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ACCME Annual Report Summary

July 14, 2010

ACCME Annual Report Summary

Today we are going to talk about the recent annual report on providers of continuing medical education. While most CME providers are focusing on the downtrend, the ACCME Annual Report has some encouraging takeaways. In the second week of July the ACCME released its 2009 Annual Survey Report Data and typically this is a really helpful report that includes information on the number of providers in each category for CME, the number of activities and attendees, as well as the amount of commercial support and other funding dollars for CME programs. For this year’s report, most people are focusing in on the funding issues again as there has been a decline in funding, but that was both projected and expected for 2009 data. That was only part of the story, as there are a couple of other additional takeaways that are relevant and come out from this report.

ACCME Annual Report Takeaways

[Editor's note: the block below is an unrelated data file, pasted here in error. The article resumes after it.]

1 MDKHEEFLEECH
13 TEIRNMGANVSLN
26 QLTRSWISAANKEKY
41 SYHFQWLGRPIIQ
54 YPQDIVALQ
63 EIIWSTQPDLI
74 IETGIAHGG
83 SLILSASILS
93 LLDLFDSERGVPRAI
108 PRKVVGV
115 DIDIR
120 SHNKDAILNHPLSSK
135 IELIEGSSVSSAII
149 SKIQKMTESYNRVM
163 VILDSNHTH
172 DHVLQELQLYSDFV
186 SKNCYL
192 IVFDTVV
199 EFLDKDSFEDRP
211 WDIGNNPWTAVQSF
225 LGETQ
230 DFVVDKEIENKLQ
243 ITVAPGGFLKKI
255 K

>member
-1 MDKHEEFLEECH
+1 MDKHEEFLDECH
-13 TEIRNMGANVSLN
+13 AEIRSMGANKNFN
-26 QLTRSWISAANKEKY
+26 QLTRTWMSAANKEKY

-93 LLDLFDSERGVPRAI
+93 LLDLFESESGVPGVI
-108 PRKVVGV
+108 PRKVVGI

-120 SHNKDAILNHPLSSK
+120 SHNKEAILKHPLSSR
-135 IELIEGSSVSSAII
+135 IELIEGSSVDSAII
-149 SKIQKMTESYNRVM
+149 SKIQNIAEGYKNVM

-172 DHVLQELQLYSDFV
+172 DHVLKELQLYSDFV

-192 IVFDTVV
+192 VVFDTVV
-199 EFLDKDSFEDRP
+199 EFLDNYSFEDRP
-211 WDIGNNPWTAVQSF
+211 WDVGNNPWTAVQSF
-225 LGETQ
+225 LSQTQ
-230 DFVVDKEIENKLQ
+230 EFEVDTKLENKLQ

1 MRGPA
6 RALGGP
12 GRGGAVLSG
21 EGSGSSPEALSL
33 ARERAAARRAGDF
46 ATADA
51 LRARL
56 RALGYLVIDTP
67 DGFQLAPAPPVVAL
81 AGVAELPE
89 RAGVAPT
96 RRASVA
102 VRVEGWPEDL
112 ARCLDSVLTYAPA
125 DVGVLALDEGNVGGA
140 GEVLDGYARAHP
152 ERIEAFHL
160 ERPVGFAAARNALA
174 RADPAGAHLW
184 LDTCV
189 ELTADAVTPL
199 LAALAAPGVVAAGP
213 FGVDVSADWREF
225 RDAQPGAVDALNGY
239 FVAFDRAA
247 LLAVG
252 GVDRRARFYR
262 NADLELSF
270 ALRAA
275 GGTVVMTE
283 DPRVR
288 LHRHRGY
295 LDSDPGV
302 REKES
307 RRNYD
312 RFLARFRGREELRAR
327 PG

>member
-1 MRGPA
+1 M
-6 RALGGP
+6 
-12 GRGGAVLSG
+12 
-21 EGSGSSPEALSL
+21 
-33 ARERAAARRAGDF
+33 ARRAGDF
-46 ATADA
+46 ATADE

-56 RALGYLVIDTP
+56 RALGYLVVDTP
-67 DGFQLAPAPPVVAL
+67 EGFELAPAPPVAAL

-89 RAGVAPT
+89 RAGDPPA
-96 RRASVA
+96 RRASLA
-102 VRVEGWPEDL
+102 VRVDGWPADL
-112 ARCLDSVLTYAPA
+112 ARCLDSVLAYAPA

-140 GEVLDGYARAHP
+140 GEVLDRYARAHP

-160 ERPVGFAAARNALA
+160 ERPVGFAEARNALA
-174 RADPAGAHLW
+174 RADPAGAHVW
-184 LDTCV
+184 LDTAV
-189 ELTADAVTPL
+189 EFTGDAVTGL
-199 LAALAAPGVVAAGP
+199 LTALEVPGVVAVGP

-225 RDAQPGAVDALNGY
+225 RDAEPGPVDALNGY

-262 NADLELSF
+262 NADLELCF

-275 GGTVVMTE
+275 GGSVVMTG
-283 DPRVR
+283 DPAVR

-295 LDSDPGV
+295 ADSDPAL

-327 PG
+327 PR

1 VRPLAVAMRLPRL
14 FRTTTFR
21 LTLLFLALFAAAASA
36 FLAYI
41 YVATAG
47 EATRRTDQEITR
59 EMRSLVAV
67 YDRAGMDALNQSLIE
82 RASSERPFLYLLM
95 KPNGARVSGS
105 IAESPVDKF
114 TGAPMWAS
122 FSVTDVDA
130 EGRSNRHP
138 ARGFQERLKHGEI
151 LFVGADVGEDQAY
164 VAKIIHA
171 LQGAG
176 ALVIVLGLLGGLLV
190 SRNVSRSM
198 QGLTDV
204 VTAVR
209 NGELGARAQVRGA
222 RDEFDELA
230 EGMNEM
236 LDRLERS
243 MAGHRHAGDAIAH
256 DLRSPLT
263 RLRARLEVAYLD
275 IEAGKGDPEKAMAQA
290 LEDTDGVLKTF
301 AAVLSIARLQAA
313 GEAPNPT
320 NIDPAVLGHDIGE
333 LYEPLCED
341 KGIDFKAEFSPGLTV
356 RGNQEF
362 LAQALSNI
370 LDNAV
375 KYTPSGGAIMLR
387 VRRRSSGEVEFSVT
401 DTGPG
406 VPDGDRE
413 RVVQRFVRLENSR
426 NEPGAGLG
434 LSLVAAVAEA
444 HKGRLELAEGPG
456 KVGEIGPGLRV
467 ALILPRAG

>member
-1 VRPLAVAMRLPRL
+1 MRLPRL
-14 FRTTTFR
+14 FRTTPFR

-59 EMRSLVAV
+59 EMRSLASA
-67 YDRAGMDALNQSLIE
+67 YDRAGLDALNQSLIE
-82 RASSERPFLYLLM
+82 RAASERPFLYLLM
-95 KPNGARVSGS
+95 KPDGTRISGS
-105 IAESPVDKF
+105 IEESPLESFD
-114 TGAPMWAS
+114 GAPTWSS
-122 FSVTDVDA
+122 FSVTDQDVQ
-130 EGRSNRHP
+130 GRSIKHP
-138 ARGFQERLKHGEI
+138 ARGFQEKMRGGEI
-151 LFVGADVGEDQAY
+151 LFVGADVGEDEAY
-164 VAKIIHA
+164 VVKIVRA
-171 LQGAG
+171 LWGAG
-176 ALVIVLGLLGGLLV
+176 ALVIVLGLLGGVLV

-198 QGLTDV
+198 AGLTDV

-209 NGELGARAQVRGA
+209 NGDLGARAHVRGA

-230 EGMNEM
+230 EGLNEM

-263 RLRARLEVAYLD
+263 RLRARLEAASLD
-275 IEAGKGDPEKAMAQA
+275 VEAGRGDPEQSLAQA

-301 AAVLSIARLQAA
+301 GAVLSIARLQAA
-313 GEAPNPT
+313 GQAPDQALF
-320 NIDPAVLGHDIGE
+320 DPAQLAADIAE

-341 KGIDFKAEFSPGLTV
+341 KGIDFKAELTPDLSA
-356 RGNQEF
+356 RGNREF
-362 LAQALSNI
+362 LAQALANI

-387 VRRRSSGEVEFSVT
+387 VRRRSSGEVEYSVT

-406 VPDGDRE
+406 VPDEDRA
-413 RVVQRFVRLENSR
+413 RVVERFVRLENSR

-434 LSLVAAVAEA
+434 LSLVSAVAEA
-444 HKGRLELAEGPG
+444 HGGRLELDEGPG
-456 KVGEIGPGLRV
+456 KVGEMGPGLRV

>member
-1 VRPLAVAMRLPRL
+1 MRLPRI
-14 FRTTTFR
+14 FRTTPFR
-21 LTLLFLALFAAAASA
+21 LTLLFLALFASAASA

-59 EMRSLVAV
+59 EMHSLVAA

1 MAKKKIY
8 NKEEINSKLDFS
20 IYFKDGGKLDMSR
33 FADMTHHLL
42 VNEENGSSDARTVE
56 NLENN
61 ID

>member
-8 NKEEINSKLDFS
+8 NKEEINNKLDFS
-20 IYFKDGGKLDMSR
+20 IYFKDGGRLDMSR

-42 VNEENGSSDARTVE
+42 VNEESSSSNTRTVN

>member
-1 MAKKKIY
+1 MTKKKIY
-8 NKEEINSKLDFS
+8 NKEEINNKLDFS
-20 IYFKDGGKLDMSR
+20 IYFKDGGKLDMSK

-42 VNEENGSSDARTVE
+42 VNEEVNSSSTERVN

First of all, funding between 2008 and 2009 decreased about 17.7%. From a high of about $1.2 billion in commercial funding for CME in 2007, it then declined 29% over the last couple of years to settle in around $856 million in 2009. The bad news is that’s the lowest amount of commercial funding since 2002. Again, that is only part of the story as there is some good news, especially for funders of CME and developers of CME. The competitive CME world has decreased the number of providers out there and as a result it is making certified education much more cost effective. Consider this data between 2007 and 2008: there was a 30% decrease in the cost per physician attendee at a CME Activity. In 2008 and 2009, there was an additional 18.5% decrease in the cost per each physician attendee. Lastly, among the four main CME providers (schools of medicine, physician membership organizations, hospitals and publishing/education companies) all of these organizations reduced costs to develop CME. The average cost per attendee ranged from a low of about $111 per attendee for publishing and education companies to a high of about $251 per attendee for a physician membership organization. The overall picture is that CME is very cost effective and it’s still reaching a large number of physicians each year. That’s good news; not only for the physician attendees and the learners that are involved in CME, but also for patients and patient health. If you would like a copy of the Global Education Group Analysis of the 2009 ACCME Survey Data, feel free to contact us here